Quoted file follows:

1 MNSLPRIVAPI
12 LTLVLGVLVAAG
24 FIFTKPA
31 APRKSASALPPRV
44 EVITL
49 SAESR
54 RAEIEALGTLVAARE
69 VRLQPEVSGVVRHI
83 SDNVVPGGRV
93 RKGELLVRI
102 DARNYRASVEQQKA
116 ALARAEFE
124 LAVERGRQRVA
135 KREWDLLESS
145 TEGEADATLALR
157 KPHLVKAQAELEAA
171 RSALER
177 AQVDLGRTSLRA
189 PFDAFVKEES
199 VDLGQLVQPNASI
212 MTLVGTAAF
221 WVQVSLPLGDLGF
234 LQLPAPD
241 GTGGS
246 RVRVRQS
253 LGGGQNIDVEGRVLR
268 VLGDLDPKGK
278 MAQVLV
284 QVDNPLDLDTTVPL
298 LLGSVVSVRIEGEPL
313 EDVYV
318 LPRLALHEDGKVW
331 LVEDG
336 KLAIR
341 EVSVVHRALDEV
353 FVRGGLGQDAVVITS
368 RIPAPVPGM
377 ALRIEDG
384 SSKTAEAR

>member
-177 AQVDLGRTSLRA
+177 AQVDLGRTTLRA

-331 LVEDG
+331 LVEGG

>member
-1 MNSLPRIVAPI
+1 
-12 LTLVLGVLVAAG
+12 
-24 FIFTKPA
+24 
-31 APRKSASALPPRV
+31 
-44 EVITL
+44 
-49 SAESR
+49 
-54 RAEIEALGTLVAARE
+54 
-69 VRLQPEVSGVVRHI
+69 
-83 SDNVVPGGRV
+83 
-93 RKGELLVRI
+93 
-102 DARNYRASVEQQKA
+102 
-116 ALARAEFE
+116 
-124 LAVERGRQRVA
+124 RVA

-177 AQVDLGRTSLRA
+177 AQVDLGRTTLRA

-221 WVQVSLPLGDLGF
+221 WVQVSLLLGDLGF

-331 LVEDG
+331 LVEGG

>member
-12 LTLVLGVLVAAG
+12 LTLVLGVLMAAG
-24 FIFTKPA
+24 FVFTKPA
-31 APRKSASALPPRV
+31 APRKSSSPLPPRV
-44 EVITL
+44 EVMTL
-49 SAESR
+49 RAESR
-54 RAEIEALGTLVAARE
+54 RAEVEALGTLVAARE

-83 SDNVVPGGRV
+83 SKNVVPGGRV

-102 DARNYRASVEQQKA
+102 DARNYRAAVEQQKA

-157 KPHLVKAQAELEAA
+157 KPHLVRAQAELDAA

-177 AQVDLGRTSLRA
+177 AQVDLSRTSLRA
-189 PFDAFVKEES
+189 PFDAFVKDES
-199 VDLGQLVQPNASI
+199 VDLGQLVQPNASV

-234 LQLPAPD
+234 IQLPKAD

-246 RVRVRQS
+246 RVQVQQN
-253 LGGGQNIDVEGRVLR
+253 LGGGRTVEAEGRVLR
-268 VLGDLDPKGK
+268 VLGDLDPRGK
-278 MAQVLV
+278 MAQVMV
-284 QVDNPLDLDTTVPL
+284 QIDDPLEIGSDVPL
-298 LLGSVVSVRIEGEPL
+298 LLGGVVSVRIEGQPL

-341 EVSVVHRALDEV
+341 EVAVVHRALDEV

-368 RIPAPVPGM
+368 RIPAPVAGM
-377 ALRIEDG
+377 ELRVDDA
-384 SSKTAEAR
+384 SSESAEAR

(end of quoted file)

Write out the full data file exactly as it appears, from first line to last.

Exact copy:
1 MNSLPRIVAPI
12 LTLVLGVLVAAG
24 FIFTKPA
31 APRKSASALPPRV
44 EVITL
49 SAESR
54 RAEIEALGTLVAARE
69 VRLQPEVSGVVRHI
83 SDNVVPGGRV
93 RKGELLVRI
102 DARNYRASVEQQKA
116 ALARAEFE
124 LAVERGRQRVA
135 KREWDLLESS
145 TEGEADATLALR
157 KPHLVKAQAELEAA
171 RSALER
177 AQVDLGRTSLRA
189 PFDAFVKEES
199 VDLGQLVQPNASI
212 MTLVGTAAF
221 WVQVSLPLGDLGF
234 LQLPAPD
241 GTGGS
246 RVRVRQS
253 LGGGQNIDVEGRVLR
268 VLGDLDPKGK
278 MAQVLV
284 QVDNPLDLDTTVPL
298 LLGSVVSVRIEGEPL
313 EDVYV
318 LPRLALHEDGKVW
331 LVEDG
336 KLAIR
341 EVSVVHRALDEV
353 FVRGGLGQDAVVITS
368 RIPAPVPGM
377 ALRIEDG
384 SSKTAEAR

>member
-177 AQVDLGRTSLRA
+177 AQVDLGRTTLRA

-331 LVEDG
+331 LVEGG

>member
-1 MNSLPRIVAPI
+1 
-12 LTLVLGVLVAAG
+12 
-24 FIFTKPA
+24 
-31 APRKSASALPPRV
+31 
-44 EVITL
+44 
-49 SAESR
+49 
-54 RAEIEALGTLVAARE
+54 
-69 VRLQPEVSGVVRHI
+69 
-83 SDNVVPGGRV
+83 
-93 RKGELLVRI
+93 
-102 DARNYRASVEQQKA
+102 
-116 ALARAEFE
+116 
-124 LAVERGRQRVA
+124 RVA

-177 AQVDLGRTSLRA
+177 AQVDLGRTTLRA

-221 WVQVSLPLGDLGF
+221 WVQVSLLLGDLGF

-331 LVEDG
+331 LVEGG

>member
-12 LTLVLGVLVAAG
+12 LTLVLGVLMAAG
-24 FIFTKPA
+24 FVFTKPA
-31 APRKSASALPPRV
+31 APRKSSSPLPPRV
-44 EVITL
+44 EVMTL
-49 SAESR
+49 RAESR
-54 RAEIEALGTLVAARE
+54 RAEVEALGTLVAARE

-83 SDNVVPGGRV
+83 SKNVVPGGRV

-102 DARNYRASVEQQKA
+102 DARNYRAAVEQQKA

-157 KPHLVKAQAELEAA
+157 KPHLVRAQAELDAA

-177 AQVDLGRTSLRA
+177 AQVDLSRTSLRA
-189 PFDAFVKEES
+189 PFDAFVKDES
-199 VDLGQLVQPNASI
+199 VDLGQLVQPNASV

-234 LQLPAPD
+234 IQLPKAD

-246 RVRVRQS
+246 RVQVQQN
-253 LGGGQNIDVEGRVLR
+253 LGGGRTVEAEGRVLR
-268 VLGDLDPKGK
+268 VLGDLDPRGK
-278 MAQVLV
+278 MAQVMV
-284 QVDNPLDLDTTVPL
+284 QIDDPLEIGSDVPL
-298 LLGSVVSVRIEGEPL
+298 LLGGVVSVRIEGQPL

-341 EVSVVHRALDEV
+341 EVAVVHRALDEV

-368 RIPAPVPGM
+368 RIPAPVAGM
-377 ALRIEDG
+377 ELRVDDA
-384 SSKTAEAR
+384 SSESAEAR